Oral history interview with Michael J. Berry II

  • 2007-Dec-04 – 2007-Dec-05
Photograph of Michael J. Berry II

Michael J. Berry II begins his oral history discussing his childhood, which was heavily influenced by the chemistry careers of both his parents and involved several moves from California to Wisconsin, New Jersey, and then Texas. During high school Berry developed an interest in both physics and chemistry, while also engaging in some philosophicalq uestions. Shortly after matriculating at the University of California, Berkeley, Berry decided to pursue physics as his major instead of chemistry. The questions at the heart of physics seemed both more intellectually stimulating and intriguing. Although Berry felt he had a calling within the field of physics, he still found time to wrestle with philosophical inquiry. As an undergraduate Berry began to think about neuroscience as the melding of his two interests: physics and philosophy. After earning his bachelors degree, however, Berry pursued a PhD in physics at Harvard University under Robert M. Westervelt. While finishing his thesis work on semiconductor physics and chaotic systems, Berry decided to pursue post-doctoral research that led him farther from physics and closer to biology. Prior to beginning his post-doctoral work, Berry enrolled in a Marine Biological Laboratory course at Woods Hole focused on electrophysiology and found a community of physicists working in neuroscience and the biological fields. As such, the time spent with Markus Meister at Harvard University for post-doctoral research allowed Berry to transition successfully into the field of neuroscience (which he found better suited to his intellectual needs). By focusing his research on visual processing in the retina, Berry discovered the joys and challenges of working in a field that, unlike physics, did not yet have what he considered a well-defined framework. Before securing his faculty position at Princeton University in the Molecular Biology Department, Berry encountered some difficulty in choosing between physics-based and biology-based departments. Shortly after starting at Princeton, Berry was awarded the Pew Scholars in the Biomedical Sciences award. Throughout his oral history, Berry addressed such important issues as funding, mentoring his students, and attempting to balance his personal life with his career. The oral history concludes with a discussion of the connections between neuroscience and philosophy and the globalization of science.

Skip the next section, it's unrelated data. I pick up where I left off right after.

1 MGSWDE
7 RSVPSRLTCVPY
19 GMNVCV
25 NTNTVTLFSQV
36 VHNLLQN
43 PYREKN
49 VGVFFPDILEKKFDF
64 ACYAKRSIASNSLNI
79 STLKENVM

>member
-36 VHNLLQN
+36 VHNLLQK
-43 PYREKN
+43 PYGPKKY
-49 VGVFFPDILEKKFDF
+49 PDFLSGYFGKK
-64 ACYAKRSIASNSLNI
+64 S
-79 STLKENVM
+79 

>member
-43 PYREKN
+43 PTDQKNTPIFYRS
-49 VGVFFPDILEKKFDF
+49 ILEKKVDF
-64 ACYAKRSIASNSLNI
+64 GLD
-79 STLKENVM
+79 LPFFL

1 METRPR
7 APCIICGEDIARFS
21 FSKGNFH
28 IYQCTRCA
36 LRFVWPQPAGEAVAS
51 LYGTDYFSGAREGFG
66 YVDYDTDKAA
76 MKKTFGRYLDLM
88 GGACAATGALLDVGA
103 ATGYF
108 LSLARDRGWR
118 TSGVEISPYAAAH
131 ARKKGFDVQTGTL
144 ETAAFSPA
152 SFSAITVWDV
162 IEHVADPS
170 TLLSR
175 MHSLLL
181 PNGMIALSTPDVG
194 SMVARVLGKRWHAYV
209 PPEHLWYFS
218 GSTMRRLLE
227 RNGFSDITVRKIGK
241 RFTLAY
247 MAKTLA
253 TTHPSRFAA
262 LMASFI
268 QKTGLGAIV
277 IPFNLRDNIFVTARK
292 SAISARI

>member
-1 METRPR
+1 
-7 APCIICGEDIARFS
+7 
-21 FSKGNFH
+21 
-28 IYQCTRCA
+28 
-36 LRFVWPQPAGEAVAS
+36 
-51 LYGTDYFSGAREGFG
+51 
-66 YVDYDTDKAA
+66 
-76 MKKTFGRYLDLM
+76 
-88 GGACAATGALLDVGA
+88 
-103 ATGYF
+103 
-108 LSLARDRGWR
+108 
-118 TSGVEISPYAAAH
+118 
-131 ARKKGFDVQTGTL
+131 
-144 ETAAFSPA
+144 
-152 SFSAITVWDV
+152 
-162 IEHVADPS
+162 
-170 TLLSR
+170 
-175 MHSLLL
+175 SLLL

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Available upon request are 1 PDF transcript and 3 audio recording files.

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